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Need to Know


The do-it-for-me (DIFM) segment of the consumer automotive market remains one of the more attractive areas in the U.S. lubricants business. According to Petroleum Trends International, it has grown at an average annual rate of 1.4 percent over the past 10 years, and is forecast to grow 1 percent a year over the next five. While thats certainly not what one might call robust growth, its fairly attractive considering that the U.S. lubricants business is in the late stage of maturity, and overall demand for consumer automotive lubricants is forecast to remain flat at best over the same period.

But to really appreciate opportunities and avoid the pitfalls in the DIFM segment, one must look beyond the big picture numbers and drill down into the dynamics within each class of trade that comprises DIFM.

As discussed in last months column, fast-lube centers represent the leading class of trade in DIFM. When taken together, fast lubes consumed an estimated 155 million gallons of lubricant, or roughly 35 percent of the DIFM total in 2005. Based on this leadership position and growth over the past 10 years, one would think the attractions are obvious – just jump in and count the cash. But before you do, take a closer look and ask some questions.

Look at the large number of fast-lube centers up for sale, and ask why. Talk to some of the entrepreneurs who wrote a $450,000 check for a three-bay shop and ano ther $50,000 check for equipment, with the hope of making it big. Ask whathas happened to their cost-of-goods-sold over the past two years, and if they were able to pass along the extra $2 or so it costs them now for lubricants to service each car that pops its hood in their bay. Quiz them about employee retention, advertising expenses and insurance rates. Get their opinions about the size of the prize in fast lubes.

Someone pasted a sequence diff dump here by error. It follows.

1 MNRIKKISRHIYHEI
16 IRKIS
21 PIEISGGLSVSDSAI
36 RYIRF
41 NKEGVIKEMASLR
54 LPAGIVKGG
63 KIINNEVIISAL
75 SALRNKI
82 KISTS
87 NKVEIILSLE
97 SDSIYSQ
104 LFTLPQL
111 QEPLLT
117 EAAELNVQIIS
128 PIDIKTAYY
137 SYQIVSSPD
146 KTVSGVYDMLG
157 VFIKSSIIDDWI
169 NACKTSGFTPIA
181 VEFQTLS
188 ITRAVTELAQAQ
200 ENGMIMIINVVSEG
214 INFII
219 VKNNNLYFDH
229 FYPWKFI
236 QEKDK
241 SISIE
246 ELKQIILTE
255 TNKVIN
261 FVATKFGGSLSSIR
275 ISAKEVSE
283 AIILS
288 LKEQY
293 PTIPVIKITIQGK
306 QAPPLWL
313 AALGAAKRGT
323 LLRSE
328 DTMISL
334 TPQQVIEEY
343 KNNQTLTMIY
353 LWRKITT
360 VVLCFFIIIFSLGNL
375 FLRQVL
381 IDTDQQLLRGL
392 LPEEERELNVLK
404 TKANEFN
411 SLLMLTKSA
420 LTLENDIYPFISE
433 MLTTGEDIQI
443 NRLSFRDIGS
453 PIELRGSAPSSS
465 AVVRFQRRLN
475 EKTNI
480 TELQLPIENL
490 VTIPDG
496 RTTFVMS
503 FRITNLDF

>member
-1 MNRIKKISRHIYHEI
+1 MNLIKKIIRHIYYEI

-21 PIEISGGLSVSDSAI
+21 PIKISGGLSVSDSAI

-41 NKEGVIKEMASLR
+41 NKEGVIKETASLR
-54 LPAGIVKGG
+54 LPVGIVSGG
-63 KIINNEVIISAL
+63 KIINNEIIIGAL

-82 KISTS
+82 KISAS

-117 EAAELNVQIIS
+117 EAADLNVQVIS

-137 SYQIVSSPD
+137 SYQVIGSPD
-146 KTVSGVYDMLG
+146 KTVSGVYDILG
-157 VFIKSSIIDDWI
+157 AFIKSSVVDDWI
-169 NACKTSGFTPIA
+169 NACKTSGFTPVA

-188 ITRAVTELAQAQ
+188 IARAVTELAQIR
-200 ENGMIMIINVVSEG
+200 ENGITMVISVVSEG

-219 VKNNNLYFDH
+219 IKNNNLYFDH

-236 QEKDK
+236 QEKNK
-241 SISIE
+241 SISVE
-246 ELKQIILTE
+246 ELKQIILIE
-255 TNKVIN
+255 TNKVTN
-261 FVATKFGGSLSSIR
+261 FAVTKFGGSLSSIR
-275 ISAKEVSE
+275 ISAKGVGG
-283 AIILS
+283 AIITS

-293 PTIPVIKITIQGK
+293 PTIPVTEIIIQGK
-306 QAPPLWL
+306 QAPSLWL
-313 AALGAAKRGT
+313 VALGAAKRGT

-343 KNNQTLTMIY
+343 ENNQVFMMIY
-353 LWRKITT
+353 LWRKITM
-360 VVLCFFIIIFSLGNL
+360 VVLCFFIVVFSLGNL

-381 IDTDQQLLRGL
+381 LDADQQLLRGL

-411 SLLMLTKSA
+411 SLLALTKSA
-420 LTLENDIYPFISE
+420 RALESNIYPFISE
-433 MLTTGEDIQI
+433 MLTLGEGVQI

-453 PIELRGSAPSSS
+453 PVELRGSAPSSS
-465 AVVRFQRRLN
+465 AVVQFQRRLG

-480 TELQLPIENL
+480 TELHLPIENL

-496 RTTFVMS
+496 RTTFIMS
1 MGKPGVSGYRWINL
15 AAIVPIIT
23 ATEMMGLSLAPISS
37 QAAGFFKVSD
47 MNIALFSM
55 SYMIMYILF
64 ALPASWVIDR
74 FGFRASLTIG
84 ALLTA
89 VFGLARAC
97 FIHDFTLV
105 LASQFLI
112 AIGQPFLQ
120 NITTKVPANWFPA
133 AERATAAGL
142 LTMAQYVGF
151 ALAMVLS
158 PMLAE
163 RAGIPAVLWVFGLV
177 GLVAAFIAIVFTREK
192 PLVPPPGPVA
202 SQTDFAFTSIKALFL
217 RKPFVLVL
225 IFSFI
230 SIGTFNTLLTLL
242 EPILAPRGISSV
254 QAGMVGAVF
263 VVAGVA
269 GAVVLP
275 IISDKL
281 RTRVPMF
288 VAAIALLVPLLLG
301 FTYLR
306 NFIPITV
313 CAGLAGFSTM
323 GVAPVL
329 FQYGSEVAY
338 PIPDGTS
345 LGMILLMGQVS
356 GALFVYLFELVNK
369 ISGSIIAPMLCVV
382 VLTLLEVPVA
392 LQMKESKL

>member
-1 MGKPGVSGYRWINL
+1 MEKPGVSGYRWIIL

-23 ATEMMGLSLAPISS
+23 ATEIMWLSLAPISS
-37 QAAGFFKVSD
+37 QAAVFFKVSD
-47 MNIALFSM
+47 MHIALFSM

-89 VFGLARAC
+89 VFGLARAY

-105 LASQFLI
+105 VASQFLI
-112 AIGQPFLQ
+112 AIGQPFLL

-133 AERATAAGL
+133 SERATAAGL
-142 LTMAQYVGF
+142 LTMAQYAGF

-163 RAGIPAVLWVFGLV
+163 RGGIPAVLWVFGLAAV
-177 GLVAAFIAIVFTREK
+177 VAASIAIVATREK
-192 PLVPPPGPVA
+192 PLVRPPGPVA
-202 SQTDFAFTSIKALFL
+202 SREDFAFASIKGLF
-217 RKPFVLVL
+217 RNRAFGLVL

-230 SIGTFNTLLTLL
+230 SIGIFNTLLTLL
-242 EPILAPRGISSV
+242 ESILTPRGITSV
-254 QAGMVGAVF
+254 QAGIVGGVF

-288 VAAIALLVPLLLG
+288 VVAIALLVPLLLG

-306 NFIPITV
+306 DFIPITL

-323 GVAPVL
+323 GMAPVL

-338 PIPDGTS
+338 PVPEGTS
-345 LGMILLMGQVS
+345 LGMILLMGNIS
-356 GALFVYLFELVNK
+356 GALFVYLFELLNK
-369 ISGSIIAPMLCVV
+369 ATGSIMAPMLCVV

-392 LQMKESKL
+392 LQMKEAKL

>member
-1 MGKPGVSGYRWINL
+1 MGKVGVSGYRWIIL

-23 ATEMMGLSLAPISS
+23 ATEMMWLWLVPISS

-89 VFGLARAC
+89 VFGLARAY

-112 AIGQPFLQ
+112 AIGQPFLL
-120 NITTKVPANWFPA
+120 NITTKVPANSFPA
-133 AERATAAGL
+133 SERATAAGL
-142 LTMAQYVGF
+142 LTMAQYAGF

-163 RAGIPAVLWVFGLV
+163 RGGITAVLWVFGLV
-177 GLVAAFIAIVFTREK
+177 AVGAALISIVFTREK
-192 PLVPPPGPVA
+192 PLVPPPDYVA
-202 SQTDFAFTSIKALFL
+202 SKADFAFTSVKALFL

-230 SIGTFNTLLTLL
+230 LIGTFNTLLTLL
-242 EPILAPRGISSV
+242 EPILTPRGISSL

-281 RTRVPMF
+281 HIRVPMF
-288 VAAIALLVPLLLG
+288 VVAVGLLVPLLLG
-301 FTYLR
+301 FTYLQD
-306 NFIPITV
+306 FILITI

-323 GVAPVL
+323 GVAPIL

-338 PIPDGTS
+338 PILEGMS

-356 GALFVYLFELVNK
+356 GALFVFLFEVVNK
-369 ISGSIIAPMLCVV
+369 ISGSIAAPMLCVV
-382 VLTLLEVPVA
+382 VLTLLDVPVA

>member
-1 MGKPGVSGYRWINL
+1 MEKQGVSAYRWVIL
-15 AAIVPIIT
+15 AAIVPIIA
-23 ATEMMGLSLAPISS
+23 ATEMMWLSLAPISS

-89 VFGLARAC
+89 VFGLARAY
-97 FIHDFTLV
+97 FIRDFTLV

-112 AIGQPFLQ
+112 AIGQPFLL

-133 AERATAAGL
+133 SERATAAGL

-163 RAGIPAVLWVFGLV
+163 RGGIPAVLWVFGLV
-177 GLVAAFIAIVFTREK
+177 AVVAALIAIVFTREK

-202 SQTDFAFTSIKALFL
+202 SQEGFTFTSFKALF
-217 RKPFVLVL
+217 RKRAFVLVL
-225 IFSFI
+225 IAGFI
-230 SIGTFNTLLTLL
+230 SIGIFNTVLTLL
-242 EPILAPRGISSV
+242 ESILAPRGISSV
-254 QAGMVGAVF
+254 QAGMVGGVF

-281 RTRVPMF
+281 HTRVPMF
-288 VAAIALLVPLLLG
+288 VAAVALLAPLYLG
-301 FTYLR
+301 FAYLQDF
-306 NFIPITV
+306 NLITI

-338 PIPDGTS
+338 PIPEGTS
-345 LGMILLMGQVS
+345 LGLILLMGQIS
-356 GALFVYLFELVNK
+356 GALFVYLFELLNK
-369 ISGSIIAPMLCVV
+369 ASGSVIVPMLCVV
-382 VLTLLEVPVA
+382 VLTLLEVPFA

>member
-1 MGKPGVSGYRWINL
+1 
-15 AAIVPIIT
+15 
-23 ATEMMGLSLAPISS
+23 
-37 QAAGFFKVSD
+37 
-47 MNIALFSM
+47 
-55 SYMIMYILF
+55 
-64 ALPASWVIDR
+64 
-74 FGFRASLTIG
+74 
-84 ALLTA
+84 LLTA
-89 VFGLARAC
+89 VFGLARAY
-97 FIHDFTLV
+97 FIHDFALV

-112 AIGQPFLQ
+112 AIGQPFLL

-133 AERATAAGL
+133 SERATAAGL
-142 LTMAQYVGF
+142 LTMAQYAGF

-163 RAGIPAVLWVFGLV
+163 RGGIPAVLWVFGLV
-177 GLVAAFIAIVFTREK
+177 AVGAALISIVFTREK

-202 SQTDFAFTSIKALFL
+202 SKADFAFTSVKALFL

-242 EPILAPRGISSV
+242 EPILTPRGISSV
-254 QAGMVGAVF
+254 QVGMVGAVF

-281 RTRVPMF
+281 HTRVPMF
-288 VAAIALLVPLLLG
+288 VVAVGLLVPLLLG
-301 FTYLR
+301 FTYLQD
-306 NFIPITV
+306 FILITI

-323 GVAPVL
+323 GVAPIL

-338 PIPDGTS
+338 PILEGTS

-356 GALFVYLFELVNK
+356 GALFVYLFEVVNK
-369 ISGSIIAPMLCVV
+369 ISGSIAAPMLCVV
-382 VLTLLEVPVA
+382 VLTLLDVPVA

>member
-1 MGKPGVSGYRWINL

Then ask the oil majors and marketers some questions. How comfortable are they extending credit to independent fast-lube operators? What type of fast-lube operators are they willing to offer 2-to-1, 4-to-1, and sometimes even 10-to-1 incentive money? Then hit them with questions about the dirty little secrets no one wants to talk about. Are there really fast-lube operators so desperate to survive that they slip in low-cost oil (and allegedly even off-spec oil) under the guise of it being a major brand? If they believe this to be true, what would drive a fast-lube operator to do it?

If you ask enough questions you will find that although opportunities do exist, the bloom may be coming off the rose in a segment of the fast-lube business – those stand-alone, small-chain quick lubes that only change oil (and often without a smile). Fast-lube operators in this group are under intense fire from large, well-funded fast-lube chains, and from new car dealers, big box retailers, auto parts stores and other DIFM classes of trade. These classes of trade are driving cars out of the bays of many stand-alone quick lubes by offering convenience, low prices, expanded service and well-groomed, courteous and professional employees who know how to relate to consumers. They know their customers and they know how to keep them coming back.

They understand their target market is not 30 and crazy and nothing-but-lazy car owners. Their customers are business people, wives and husbands, tradesmen, retirees and others-in short, reasonable, intelligent, hardworking people who care about their rides. In fact, they often care enough to pay $45 for an oil change (with extras), when they came in expecting to pay only $29.99. They know these customers will often trade up to a premium engine oil if the lube technicians are persuasive and believe in what they are telling and selling. In addition, these operators understand their customers might appreciate having their car washed after their oil is changed. And why not, its convenient when a carwash is on the same property.

Beyond knowing their customers, these DIFM operators understand the competition. They know some of their competitors are charging $65 to $75 an hour (with a half-hour minimum) for a ASE-certified mechanic to change lightbulbs, replace wipers, read a diagnostic trouble code from an electronic control unit, and perform other not-so-challenging tasks. They know which of their competitors are located on the wrong side of the street. They are well aware that some of the competitors staff are rude, careless and cursing when customers come in.

As the herd of car owners migrate from the drying plains of do-it-yourself to the fertile fields of DIFM, there will be growth opportunities. And the greatest of these opportunities will be enjoyed by DIFM operators who know how to participate in a customer-oriented market. At the end of the day, theyre successful because they know what it takes to win in the dog-eat-dog world of a free economy.

It always has been and always will be meeting customer needs at a competitive price while managing costs.

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